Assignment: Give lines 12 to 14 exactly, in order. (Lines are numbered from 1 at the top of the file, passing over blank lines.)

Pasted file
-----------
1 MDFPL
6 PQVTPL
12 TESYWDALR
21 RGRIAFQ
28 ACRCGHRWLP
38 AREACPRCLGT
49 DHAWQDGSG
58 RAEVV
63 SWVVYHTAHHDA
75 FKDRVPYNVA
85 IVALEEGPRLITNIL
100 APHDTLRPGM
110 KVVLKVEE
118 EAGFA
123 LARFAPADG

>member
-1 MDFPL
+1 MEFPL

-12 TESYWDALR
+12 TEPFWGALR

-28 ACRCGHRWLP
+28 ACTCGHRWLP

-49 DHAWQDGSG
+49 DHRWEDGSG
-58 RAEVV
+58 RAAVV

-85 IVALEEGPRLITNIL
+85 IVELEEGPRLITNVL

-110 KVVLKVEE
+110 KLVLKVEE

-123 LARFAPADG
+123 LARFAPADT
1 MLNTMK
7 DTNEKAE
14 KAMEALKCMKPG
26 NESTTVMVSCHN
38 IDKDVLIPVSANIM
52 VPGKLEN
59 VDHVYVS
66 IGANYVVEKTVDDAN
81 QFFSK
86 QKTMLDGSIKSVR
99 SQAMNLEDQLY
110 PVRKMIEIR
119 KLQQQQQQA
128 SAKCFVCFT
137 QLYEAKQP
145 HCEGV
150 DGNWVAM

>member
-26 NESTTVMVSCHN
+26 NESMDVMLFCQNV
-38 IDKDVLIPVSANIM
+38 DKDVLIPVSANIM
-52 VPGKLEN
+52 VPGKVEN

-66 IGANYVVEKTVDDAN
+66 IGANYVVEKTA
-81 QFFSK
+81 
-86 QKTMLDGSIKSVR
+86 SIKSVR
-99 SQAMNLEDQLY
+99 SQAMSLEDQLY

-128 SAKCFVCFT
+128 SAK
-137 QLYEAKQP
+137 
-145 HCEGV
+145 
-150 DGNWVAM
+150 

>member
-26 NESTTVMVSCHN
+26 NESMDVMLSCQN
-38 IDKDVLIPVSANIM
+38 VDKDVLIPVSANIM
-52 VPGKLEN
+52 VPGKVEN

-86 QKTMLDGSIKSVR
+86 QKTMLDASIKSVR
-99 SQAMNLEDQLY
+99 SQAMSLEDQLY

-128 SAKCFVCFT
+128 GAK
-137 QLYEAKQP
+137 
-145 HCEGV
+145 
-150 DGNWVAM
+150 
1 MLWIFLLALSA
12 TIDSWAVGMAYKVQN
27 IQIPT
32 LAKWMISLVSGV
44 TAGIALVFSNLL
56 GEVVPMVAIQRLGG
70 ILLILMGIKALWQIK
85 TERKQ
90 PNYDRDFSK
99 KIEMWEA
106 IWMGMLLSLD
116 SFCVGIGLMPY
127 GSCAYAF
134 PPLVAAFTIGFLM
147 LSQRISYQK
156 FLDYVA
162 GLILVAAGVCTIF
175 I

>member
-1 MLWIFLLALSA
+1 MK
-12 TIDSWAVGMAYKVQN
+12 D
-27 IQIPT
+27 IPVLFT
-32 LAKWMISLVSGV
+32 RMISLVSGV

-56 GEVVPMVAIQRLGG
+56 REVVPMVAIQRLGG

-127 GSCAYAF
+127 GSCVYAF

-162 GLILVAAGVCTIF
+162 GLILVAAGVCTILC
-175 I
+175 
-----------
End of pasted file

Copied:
100 APHDTLRPGM
110 KVVLKVEE
118 EAGFA